After the recall of the “legal” resident Peter Gutzeit in 1938, Ovakimyan became the “legal” resident himself. He is credited with acquiring valuable sources “who obtained specifications on the processing of sour crude, the production of lubricants and petrol for aviation, synthetic rubber, polyethylene, a number of warfare toxins, dyes used in war industries as well as on cutting-edge chemical equipment, achievements in radio engineering and other fields.” 4 In December 1939, Ovakimyan became the case officer for Jacob Golos, one of the most important Soviet intelligence assets in the United States in the 1930s. With his extensive networks, Golos became a de facto “illegal” sub-resident in Ovakimyan’s station. Among his accomplishments, Ovakimyan is also often credited with being the first intelligence officer to inform Moscow about American work on developing the atomic bomb.

Ovakimyan, FBI photo

On May 5, 1941, Ovakimyan was arrested by FBI agents in New York City at a meeting with one of his sources and charged with violation of the Foreign Agents’ Registration Act. Released on $25,000 bail, he never came to trial. After the Nazi attack against the Soviet Union on June 22, 1941, a diplomatic agreement was reached allowing Ovakimyan to return to the Soviet Union in exchange for letting several Russian-born wives of Americans immigrate to the United States. He left San Francisco on July 23, 1941. 5

On his return to Moscow, Ovakimyan became the head of a department at the NKGB foreign intelligence headquarters. In 1943, having been promoted to the first assistant head of foreign intelligence, with the rank of Major General, he was in charge of issues connected with atomic intelligence. He is credited with playing “an important role in the organization of obtaining atomic secrets in the USA and Great Britain, as well as in the creation of nuclear weapons in the USSR.” At the end of 1943, Ovakimyan was named liaison officer with the Office of Strategic Services (OSS), the American World War II-period central intelligence agency. Under the name of “Colonel Osipov,” he met with its head, William Donovan, during Donovan’s visit to the USSR. 6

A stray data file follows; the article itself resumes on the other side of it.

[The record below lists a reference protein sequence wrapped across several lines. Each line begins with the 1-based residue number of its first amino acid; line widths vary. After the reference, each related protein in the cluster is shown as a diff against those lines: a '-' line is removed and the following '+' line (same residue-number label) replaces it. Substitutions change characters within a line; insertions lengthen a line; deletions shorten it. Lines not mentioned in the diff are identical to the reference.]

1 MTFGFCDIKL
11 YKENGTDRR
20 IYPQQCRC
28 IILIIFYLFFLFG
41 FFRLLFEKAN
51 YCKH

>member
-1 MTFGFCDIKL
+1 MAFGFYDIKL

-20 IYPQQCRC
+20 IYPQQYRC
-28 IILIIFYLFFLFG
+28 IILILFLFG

In 1947, during the reorganization of Soviet intelligence, the MGB and GRU branches were temporarily brought under the umbrella of the Committee of Information (KI). Around the same time, Ovakimyan was forced to resign from the intelligence service. He later became head of one of the research institutes of the Soviet Ministry of the Chemical Industry, and continued in that and similar positions until his death in 1967.

  1. These biographical details were ascertained from Ovakimyan’s Soviet Communist Party “vetting” file, which is part of the collection of VCP (b) Central Committee “vetting” files on Communists who returned from overseas trips between 1936 and 1941. – Fund 17 (Central Committee, CPSU), description 97, file 1096, p. 4, RGASPI.
  2. Ocherki po istorii rossiiskoi vneshnei razvedki, Moskva: Mezhdunarodnye otnoshenija, 2003, tom 3, 1933-1941, ss. 403-405 (Essays on the History of Russian Foreign Intelligence, Moscow: International Relations, 2003, vol. 3, 1933-1941, pp. 403-405.
  3. http://svr.gov.ru/history/ovakimjan.html
  4. Ibid., p. 177.
  5. “Correspondence around the arrest of Gajk Ovakimyan,” Fund 0129 (Information [Referentura] on the USA), description 25a, P. 236, folder 6, pp. 39-132, AVP RF.
  6. http://svr.gov.ru/history/ovakimjan.html; Essays on the History of Russian Foreign Intelligence, vol. 4, 1941-1945, Moscow: International Relations, 2003, pp. 401, 408-415.